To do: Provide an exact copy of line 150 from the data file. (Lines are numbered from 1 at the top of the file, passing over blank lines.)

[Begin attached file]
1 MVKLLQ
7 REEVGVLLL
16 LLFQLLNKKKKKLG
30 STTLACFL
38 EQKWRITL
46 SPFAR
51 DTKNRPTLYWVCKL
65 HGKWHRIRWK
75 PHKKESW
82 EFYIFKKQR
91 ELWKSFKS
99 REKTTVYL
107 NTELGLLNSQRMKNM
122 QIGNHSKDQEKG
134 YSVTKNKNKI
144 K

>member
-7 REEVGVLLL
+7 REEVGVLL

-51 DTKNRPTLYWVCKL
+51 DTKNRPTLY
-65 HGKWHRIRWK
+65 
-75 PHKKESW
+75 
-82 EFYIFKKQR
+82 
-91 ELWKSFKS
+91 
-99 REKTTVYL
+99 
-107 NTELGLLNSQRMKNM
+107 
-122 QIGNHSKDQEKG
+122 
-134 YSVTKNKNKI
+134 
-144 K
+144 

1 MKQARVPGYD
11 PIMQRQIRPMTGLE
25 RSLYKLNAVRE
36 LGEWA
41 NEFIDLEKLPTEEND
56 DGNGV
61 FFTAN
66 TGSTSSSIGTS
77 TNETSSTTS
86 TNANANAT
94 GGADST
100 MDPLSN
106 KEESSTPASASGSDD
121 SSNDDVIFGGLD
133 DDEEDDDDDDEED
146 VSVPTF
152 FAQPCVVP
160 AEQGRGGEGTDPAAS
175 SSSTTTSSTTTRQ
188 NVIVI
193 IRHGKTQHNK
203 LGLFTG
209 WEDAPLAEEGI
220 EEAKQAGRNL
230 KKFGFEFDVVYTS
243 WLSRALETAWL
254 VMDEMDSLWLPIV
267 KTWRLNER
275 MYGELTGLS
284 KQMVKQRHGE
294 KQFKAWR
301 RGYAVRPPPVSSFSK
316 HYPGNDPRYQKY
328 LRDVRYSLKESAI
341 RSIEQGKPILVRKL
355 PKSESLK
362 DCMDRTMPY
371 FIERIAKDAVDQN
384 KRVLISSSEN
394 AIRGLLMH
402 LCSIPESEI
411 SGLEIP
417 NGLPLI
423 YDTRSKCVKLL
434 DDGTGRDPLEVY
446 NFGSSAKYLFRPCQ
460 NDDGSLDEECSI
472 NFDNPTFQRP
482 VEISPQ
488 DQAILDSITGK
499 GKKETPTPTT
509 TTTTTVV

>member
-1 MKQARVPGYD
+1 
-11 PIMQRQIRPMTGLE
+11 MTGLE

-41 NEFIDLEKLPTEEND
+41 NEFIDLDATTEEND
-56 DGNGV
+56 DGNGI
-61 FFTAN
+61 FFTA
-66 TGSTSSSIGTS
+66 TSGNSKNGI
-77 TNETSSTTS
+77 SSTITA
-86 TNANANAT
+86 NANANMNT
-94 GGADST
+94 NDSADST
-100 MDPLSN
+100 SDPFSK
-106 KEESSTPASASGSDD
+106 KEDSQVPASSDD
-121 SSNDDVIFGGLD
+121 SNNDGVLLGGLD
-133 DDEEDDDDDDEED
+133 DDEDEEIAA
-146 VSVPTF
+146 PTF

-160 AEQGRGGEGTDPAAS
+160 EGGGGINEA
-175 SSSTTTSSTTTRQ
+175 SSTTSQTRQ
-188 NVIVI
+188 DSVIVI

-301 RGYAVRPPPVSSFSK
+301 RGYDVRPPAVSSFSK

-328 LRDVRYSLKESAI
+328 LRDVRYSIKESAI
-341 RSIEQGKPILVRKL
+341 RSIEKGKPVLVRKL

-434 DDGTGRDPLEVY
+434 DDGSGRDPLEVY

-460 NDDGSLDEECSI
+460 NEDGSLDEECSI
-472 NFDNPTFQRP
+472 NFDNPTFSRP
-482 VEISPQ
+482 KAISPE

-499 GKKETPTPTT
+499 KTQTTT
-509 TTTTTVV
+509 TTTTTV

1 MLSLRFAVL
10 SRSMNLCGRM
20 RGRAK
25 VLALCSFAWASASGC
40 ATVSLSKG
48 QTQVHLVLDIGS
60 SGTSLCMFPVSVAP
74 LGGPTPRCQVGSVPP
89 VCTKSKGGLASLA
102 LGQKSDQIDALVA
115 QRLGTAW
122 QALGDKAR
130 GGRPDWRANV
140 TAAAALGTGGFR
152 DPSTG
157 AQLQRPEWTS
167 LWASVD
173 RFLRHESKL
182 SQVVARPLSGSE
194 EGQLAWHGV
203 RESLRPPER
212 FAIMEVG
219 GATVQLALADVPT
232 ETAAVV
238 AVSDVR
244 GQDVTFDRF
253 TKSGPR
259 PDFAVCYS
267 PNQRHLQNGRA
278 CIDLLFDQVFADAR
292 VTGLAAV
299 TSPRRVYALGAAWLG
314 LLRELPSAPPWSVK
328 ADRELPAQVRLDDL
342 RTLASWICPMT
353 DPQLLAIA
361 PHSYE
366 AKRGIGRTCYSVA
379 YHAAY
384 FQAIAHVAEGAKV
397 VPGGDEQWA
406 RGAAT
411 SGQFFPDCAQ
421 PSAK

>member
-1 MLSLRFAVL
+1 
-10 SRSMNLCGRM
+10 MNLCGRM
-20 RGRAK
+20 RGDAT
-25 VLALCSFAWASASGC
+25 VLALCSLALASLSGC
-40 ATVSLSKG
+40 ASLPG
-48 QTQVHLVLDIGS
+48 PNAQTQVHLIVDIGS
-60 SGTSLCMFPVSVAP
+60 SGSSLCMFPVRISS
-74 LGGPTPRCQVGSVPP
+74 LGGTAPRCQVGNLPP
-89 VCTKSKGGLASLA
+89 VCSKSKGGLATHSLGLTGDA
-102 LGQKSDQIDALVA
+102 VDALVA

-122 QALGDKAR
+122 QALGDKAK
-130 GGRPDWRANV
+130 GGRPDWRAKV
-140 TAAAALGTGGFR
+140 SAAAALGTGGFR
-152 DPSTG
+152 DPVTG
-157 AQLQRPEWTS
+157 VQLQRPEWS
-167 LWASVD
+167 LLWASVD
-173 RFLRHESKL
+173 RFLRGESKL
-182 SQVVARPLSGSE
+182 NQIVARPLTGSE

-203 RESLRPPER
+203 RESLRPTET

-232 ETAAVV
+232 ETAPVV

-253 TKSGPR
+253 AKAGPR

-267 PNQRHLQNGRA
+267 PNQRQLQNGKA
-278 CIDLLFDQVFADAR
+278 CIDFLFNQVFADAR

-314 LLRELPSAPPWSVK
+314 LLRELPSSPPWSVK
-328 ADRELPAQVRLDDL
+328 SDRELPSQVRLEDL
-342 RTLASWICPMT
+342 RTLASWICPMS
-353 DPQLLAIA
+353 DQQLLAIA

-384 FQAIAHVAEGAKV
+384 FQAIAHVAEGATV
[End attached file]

48 QTQVHLVLDIGS